French’s Court was a narrow thoroughfare extending west from 1021 Broadway. Initially labeled as French Street, its existence can be traced back to at least 1850. Somewhere between 1863 and 1867, the designation shifted to French’s Court, and its presence endured in directories until 1922. In 1891, four wooden structures stood along French’s Court, but by 1906, all had vanished.
Among its residents, Mrs. Miller, a beneficiary of a War of 1812 settlement in 1891, resided on French’s Court, alongside Isaac Merrick, a convicted murderer.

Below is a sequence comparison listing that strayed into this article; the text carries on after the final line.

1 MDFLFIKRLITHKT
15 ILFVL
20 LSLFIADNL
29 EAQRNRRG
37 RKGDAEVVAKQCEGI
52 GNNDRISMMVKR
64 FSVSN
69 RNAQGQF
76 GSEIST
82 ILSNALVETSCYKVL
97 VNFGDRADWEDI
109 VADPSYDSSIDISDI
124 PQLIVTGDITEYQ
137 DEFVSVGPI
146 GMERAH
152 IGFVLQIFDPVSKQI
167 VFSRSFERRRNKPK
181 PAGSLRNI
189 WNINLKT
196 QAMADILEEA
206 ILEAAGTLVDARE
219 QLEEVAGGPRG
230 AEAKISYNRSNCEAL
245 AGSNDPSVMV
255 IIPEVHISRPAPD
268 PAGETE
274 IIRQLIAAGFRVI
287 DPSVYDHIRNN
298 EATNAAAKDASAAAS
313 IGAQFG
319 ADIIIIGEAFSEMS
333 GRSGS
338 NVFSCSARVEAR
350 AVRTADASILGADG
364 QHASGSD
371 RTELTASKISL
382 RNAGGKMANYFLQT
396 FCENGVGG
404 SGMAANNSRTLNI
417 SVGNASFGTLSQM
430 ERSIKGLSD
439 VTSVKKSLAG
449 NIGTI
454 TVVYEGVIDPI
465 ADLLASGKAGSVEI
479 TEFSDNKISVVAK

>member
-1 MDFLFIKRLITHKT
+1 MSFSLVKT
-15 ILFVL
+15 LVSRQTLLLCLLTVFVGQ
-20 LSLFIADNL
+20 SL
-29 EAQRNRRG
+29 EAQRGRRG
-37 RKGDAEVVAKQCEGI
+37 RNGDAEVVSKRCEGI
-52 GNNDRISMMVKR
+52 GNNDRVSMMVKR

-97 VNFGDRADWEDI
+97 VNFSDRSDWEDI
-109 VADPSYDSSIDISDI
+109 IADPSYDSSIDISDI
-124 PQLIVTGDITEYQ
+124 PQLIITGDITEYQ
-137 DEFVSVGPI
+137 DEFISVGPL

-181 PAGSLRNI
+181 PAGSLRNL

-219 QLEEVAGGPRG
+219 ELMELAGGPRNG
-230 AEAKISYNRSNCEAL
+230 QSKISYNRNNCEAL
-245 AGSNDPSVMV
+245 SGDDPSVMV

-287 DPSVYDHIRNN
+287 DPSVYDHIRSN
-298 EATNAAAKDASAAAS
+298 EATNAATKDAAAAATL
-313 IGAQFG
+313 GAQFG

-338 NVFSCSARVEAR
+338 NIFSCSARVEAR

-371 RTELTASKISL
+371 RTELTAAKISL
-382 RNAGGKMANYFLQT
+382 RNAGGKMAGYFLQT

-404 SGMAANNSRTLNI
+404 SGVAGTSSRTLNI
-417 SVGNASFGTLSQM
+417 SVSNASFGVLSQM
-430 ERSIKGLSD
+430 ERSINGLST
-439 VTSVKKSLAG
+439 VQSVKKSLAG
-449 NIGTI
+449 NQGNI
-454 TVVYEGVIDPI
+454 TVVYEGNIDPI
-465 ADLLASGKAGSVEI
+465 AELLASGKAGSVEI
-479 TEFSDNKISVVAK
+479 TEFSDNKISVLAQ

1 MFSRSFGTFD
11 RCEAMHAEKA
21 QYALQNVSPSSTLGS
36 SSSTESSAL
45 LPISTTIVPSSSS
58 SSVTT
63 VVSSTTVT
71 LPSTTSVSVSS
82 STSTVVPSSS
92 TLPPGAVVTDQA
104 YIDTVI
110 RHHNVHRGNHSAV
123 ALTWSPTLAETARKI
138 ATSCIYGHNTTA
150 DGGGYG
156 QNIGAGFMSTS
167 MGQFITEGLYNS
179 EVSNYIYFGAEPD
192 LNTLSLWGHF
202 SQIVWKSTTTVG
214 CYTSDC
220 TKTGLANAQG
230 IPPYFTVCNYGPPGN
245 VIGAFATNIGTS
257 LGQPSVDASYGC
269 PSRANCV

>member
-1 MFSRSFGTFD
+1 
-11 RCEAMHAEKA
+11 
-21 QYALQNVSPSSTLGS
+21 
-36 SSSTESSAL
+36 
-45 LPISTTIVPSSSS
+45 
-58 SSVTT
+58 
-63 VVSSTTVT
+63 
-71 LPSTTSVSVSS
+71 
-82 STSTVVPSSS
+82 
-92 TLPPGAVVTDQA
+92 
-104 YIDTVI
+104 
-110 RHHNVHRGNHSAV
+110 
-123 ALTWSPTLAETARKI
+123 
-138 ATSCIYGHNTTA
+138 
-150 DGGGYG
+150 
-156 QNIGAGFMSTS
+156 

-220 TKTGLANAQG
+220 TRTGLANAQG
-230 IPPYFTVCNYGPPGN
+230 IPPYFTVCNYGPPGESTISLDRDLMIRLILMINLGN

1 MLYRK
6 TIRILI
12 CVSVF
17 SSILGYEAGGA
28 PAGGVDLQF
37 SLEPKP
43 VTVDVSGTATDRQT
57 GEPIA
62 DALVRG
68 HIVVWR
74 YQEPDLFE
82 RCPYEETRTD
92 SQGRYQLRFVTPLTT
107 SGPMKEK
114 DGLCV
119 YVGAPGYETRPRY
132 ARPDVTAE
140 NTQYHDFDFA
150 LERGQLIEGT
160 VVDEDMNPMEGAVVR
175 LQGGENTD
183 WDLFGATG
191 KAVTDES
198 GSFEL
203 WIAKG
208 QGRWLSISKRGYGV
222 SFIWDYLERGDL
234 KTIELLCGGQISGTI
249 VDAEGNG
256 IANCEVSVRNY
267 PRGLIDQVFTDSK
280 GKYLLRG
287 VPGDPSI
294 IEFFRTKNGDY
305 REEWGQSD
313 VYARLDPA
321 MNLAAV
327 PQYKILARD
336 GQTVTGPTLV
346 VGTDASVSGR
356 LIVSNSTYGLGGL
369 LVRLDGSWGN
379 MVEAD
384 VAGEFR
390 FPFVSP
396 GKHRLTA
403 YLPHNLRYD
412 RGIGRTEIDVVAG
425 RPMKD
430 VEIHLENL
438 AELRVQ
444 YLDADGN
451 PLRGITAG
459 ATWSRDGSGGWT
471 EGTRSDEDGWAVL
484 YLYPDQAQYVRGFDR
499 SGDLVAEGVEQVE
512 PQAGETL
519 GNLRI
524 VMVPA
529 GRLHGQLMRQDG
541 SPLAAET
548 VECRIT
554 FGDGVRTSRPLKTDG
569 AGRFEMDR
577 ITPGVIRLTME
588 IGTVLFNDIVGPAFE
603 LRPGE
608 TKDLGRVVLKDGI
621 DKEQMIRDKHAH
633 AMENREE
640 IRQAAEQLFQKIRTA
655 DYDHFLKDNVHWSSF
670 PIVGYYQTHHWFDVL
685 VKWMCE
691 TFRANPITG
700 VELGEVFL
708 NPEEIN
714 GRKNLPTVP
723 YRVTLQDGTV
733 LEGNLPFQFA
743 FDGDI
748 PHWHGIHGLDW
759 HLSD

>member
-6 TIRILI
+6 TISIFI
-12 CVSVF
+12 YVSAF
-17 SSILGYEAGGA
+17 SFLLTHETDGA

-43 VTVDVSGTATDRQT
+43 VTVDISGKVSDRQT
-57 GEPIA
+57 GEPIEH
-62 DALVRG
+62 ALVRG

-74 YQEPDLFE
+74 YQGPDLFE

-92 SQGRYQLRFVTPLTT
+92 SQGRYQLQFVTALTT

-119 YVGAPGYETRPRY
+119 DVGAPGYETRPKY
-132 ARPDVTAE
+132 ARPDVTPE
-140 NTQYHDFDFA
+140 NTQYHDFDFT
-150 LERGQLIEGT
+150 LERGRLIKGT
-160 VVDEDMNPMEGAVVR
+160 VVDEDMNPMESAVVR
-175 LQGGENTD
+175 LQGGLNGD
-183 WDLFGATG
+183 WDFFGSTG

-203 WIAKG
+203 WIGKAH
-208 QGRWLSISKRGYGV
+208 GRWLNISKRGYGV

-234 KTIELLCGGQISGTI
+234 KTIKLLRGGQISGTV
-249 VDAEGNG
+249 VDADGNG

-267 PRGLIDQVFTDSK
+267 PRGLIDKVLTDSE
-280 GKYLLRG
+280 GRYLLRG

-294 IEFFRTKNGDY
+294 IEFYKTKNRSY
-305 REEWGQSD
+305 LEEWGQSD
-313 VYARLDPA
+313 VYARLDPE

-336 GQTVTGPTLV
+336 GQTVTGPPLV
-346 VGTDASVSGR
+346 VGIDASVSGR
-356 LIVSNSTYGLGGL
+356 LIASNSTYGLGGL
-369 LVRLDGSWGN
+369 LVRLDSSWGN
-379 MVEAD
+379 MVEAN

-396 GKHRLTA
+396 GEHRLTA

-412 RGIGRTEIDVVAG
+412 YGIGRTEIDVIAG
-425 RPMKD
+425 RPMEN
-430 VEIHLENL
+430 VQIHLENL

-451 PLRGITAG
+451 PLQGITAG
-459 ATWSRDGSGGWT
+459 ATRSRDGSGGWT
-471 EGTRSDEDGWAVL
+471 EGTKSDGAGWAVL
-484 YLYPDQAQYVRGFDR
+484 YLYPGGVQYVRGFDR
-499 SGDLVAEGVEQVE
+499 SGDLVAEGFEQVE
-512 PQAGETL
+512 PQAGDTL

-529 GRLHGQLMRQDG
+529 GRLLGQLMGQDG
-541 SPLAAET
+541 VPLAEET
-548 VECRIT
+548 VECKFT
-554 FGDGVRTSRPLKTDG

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A laborer, Isaac Merrick worked at a Catholic cemetery in either Camden or Gloucester City. He later was the subject of a murder-suicide with his adopted daughter.
Originally designated as French Street, its origins can be traced to at least 1850. In 1891, four buildings occupied French’s Court; however, by 1906, none of these structures remained.